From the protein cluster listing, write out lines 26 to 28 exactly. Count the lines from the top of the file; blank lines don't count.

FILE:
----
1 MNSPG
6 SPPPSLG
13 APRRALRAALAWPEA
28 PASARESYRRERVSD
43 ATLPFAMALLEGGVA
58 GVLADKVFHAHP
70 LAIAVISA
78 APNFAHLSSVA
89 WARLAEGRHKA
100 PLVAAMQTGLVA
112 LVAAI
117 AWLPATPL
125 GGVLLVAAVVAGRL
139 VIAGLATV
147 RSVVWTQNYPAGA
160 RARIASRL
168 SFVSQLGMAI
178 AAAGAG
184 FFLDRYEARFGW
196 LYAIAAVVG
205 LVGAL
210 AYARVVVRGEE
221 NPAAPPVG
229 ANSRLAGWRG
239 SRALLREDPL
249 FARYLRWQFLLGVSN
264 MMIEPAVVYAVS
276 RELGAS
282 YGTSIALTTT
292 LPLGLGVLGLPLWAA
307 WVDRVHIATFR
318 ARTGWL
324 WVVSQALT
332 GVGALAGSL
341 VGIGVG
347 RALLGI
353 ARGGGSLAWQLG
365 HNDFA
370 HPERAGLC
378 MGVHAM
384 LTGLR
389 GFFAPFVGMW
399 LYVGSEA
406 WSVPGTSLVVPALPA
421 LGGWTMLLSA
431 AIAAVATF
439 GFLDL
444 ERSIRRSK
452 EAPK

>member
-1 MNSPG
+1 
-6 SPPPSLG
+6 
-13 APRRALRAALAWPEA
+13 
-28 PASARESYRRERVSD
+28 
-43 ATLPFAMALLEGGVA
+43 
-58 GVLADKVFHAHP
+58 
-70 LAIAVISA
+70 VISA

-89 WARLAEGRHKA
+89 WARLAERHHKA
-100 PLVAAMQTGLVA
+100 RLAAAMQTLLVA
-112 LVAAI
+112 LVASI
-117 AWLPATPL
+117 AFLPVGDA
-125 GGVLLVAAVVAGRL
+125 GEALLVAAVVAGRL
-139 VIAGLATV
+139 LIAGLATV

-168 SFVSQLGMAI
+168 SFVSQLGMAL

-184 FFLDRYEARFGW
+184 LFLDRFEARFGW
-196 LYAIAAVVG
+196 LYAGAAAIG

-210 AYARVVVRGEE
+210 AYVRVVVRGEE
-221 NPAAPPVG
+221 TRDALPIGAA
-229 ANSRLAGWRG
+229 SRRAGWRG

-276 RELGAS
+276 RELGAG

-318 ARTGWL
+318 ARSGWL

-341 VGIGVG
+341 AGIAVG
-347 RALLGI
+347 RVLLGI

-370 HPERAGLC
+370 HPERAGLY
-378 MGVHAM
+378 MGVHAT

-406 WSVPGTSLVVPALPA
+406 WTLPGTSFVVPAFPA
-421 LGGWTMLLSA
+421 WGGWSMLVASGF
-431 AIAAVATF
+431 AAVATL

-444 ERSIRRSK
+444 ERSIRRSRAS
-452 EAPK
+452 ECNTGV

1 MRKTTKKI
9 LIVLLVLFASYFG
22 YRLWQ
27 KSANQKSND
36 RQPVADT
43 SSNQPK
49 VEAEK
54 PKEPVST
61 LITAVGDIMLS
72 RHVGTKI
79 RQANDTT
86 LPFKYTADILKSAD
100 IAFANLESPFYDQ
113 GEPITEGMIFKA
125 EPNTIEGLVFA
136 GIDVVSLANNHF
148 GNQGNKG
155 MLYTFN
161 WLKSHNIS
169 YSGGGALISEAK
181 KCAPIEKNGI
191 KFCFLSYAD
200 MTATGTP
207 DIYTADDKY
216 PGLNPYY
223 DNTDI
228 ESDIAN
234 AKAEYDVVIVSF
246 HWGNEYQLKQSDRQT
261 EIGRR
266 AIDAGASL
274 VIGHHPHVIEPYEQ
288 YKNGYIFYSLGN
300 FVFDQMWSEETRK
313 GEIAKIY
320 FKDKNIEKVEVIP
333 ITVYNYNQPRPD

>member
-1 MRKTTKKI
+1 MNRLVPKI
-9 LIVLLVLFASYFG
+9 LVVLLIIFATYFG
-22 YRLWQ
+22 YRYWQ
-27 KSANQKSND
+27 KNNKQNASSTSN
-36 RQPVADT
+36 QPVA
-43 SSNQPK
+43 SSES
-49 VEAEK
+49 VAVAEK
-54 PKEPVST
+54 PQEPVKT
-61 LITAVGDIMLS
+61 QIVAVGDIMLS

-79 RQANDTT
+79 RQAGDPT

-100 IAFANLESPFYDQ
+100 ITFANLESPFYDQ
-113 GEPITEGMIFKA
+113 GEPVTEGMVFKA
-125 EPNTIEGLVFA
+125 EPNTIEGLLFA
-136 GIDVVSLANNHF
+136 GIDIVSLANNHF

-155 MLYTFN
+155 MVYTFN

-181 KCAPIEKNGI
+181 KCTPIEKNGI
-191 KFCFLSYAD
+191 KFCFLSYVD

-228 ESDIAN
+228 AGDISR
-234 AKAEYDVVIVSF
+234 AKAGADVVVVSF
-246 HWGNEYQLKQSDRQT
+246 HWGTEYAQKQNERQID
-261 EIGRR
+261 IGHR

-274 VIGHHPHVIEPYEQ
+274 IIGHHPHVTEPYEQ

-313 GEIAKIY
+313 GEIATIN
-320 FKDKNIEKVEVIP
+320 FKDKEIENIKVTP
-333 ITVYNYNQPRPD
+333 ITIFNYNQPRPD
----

249 FARYLRWQFLLGVSN
264 MMIEPAVVYAVS
276 RELGAS